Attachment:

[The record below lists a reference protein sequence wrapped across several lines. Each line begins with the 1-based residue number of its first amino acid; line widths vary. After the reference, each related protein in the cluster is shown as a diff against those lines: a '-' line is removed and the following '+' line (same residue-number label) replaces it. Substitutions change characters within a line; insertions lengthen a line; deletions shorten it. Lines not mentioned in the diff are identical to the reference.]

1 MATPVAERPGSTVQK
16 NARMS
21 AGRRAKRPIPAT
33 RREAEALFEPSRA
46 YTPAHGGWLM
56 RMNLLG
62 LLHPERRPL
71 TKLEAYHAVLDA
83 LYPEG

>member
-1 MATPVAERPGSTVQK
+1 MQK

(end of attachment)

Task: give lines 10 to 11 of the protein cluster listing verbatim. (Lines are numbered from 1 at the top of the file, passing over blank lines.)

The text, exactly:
83 LYPEG

>member